My father, 63, was diagnosed in May with NSCLC, stage 3b, large tumor in the left lobe and affected lymph nodes on the other side. At the time, Dr.s said that other scans were clear. My dad, a smoker, was tested for, though no genetic markers were found. He had chemo and radiation therapy. During his treatment, several (hopefully minor) errors occurred:One, when the oncologist changed one of the drugs from transfusion to oral administration, he forgot to change the dosing, and my father received too little of the drug until they found the mistake, 1 week later. Second, my dad swelled up with "near" SVC syndrome as he was waiting several weeks before they started radiation, after diagnosis (supposedly the dr.s needed the time to create a plan for his radiation therapy). This was resolved after radiation was started. Third, my dad got a blood clot from the chemo catheter--he'd been really swollen in the face the duration of the treatment, and as soon as the catheter was removed by emergency surgery, the swelling immediately went down. Lastly, on a post treatment scan they found a "small spot"on my dad's brain, which, when they re-examined the initial scans, they noticed had been there all along. This spot changes my dad's staging from 3b to 4. One dr. said if they'd seen the spot originally, they would not have offered him radiation for the lung tumor in the first place. They did a one time radiation treatment on his brain, and we are waiting for the results on this. Otherwise, the treatments, which finished at the end of August, were successful in that the tumor did shrink (though it is still sizable, I don't know all the measurements but I know one measurement was still 6cm), and he tolerated treatment well. Now the plan is maintenance chemo, Alimta, for undetermined duration. My parents are visiting a specialist at MS-K to see if they might discover any alternatives. What questions they should be sure to ask to get the most out of this consultation?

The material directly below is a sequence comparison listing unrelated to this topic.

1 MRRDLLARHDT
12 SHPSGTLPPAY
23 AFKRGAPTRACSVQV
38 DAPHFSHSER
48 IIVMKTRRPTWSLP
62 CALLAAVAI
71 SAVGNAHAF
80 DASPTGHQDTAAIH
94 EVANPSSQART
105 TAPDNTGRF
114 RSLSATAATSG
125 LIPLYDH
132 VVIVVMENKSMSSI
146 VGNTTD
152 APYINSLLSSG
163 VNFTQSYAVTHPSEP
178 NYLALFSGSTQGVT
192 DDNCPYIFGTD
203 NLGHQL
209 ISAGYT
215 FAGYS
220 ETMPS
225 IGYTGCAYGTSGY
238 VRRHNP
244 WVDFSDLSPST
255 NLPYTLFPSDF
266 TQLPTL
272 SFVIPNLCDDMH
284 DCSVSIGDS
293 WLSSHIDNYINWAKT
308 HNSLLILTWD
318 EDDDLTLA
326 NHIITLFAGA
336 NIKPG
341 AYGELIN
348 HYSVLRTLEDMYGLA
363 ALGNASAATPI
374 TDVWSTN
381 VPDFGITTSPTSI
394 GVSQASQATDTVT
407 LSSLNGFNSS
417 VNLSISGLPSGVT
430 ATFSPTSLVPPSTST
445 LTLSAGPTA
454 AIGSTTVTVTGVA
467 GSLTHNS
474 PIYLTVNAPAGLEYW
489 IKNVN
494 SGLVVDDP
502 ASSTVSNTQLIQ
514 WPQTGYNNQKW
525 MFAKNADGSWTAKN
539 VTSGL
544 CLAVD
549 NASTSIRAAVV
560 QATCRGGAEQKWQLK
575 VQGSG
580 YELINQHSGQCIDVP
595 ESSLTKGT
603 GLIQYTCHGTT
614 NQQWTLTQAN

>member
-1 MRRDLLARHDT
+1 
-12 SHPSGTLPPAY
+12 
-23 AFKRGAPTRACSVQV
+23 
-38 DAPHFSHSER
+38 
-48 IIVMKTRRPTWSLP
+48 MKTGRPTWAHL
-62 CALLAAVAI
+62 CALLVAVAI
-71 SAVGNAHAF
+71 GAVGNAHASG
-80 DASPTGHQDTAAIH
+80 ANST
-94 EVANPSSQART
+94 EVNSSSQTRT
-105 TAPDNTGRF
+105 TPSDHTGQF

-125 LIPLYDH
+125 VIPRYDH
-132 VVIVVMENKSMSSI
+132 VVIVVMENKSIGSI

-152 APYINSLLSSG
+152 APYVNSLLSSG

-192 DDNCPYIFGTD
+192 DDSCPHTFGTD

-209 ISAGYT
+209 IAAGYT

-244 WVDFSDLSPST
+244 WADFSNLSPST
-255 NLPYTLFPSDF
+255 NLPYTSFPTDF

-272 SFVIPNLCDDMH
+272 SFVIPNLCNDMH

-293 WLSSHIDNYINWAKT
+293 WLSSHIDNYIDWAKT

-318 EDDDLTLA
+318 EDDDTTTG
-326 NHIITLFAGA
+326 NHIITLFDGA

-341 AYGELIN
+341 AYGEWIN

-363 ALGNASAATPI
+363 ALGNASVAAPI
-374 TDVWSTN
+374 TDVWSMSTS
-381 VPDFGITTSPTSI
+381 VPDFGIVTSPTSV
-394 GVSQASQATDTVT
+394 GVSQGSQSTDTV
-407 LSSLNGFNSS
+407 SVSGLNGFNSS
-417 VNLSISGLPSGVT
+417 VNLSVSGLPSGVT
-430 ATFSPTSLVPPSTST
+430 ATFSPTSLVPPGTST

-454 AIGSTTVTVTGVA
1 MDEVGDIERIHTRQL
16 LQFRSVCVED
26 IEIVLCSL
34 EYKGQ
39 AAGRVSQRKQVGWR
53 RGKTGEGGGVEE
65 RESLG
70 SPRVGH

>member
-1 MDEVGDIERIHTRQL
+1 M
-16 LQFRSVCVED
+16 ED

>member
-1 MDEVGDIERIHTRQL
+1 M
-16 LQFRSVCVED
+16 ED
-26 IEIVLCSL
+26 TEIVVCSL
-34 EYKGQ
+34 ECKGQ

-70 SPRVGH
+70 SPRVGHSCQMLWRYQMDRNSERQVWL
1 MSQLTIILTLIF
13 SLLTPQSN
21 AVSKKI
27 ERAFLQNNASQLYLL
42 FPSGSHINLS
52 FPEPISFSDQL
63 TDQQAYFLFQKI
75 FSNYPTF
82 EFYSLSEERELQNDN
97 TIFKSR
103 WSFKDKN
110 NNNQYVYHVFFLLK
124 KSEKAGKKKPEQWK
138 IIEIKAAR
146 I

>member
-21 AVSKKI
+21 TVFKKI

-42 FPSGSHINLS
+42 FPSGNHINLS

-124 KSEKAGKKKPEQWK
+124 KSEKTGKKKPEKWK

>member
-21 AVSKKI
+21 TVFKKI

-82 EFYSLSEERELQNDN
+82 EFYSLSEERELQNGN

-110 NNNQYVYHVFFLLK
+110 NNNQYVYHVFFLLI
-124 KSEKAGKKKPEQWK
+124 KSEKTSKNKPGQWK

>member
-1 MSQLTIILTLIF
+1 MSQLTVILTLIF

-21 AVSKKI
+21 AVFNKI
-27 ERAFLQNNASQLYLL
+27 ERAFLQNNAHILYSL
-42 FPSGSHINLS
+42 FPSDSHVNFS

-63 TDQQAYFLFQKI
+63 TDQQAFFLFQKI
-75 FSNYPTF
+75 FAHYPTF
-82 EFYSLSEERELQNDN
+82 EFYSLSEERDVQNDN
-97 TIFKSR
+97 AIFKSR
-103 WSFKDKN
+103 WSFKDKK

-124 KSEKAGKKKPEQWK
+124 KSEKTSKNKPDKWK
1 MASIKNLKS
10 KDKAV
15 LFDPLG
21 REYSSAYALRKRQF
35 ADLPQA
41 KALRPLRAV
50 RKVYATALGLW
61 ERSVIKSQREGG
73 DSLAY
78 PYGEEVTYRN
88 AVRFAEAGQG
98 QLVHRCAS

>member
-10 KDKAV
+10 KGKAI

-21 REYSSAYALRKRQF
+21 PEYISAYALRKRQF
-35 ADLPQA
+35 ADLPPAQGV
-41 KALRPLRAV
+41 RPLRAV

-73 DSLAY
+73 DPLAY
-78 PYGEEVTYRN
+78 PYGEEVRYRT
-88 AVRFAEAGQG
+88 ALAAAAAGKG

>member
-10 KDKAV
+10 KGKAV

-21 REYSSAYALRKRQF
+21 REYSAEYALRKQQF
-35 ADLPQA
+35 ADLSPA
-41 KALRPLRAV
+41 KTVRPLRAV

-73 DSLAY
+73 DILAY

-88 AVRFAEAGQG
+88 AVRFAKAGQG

Thu, 10/18/2012 - 12:09#1
Second Opinion - 1249202